Amongst the numerous photographs in our collection are a small number documenting postal deliveries to holiday camps, dated October 1937. These appeared in the March 1938 edition of The Post Office Magazine (the General Post Office’s magazine, published between 1933 and 1966) accompanying a story on holiday camps by reporter Martin Grand (a punning pseudonym on the location of the GPO’s then Headquarters on St Martin’s Le Grand, London).
Grand’s article looks at some of the 10 holiday camps then located on the Norfolk coast and within the administration of the Postmaster of Great Yarmouth. “The management of the so-called camps is in the hands of men who are obviously determined to make this type of holiday a permanent and increasingly popular feature of the national life” he observes, describing the chalet accommodation, modern sanitation, wide range of activities and convivial atmosphere.
Camps such as those in Norfolk were an inexpensive and increasingly popular holiday destination for working people in the 1930s. While Butlin’s camps became the most famous, there were also a number of independent camps at the time. Editions of The Post Office Magazine featured advertisements for camps such as Caister, so many postal workers would have holidayed in them.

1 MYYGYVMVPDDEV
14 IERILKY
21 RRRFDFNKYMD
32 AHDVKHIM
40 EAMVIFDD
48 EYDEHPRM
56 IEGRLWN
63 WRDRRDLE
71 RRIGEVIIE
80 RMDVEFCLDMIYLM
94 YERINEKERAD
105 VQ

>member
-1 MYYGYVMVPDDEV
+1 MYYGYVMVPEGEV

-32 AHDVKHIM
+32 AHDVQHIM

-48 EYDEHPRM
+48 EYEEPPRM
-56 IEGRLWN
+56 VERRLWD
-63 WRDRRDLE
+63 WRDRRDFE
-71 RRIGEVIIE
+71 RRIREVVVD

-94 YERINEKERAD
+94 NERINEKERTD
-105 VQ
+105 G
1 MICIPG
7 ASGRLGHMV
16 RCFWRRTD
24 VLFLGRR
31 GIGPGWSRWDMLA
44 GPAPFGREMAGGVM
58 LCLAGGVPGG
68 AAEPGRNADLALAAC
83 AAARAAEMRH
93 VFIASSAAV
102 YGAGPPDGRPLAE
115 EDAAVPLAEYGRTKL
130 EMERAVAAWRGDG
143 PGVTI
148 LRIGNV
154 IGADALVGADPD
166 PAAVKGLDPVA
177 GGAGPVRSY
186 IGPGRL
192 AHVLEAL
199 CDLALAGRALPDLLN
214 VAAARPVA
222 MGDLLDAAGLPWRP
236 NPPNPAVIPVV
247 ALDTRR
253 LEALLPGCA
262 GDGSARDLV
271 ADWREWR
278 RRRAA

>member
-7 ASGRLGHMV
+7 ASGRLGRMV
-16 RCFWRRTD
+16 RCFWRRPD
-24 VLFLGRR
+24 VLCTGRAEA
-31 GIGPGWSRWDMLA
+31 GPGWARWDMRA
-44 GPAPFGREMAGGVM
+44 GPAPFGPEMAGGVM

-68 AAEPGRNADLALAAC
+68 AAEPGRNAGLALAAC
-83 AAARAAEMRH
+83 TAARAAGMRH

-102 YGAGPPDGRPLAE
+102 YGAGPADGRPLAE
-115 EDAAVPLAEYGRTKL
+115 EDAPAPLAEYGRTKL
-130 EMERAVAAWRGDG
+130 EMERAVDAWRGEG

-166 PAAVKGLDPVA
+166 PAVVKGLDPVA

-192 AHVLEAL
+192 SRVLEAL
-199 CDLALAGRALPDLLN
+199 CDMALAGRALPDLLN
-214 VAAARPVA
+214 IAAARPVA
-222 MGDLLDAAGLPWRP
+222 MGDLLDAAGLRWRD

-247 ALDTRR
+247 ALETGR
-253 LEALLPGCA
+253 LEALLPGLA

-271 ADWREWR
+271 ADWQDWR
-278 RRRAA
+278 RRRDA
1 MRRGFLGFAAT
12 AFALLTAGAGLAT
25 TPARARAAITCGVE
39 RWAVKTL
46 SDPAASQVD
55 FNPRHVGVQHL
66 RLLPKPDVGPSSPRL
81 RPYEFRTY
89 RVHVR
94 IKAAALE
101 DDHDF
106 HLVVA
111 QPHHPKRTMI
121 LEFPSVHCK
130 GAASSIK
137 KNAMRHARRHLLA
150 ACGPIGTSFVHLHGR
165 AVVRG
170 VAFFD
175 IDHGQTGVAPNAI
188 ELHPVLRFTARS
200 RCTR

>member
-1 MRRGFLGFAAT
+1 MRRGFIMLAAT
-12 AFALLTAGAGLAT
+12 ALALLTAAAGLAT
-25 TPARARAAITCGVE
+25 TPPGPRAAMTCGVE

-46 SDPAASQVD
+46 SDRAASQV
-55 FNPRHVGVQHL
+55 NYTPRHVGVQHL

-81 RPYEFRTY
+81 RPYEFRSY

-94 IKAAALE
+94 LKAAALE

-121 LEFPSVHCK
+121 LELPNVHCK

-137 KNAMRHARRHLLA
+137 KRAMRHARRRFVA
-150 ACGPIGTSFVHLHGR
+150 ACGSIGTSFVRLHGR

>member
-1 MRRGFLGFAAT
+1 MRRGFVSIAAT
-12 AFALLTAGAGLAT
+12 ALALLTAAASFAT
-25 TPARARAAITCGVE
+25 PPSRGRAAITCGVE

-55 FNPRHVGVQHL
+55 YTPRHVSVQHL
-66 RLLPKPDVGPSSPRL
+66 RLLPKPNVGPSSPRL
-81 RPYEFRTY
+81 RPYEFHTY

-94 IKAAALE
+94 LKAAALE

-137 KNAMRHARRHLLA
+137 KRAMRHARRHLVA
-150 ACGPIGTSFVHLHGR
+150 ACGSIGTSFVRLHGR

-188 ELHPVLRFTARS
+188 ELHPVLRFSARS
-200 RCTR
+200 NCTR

The photographs and the article show that even as they relaxed holiday-makers looked forward to the arrival of the postman. “The little red [postal] van is a welcome visitor two or three times a day” writes Grand “and the postman enjoys his all too brief and of course strictly official conversations with dainty damsels in attractive shorts and ‘kerchief”.
Another camp featured in the article, located at Gorleston-on-Sea, is described as “New-built on luxury lines”. “In design and decoration the buildings are reminiscent of the Queen Mary” Grand says, with facilities including “round lawns and gardens on gently sloping uplands overlooking the sea”.
A 1930’s brochure advertising the camp, which appears on the Gorleston Super Holiday Camp website, lists activities as including tournaments, games, dancing, whist, tennis, bowls, putting, croquet, deck-tennis, cricket and bathing. The brochure also describes Gorleston as “The ‘Queen Mary’ of Holiday Camps”, although it is impossible to establish whether it is The Post Office Magazine that is being quoted here.
Either way, the services provided by the Post Office were clearly much-used by those who stayed in the camps: “Outside the main gate [at Caister] stands a most cheerful looking pillar-box, his aperture grinning broadly and his enamelled eye twinkling in the sun” writes Grand. “No wonder he looks so pleased, for hundreds of jolly people in holiday garb fuss around him all day long, consulting the information displayed on his broad chest and slipping picturesque postcards into his capacious tummy.”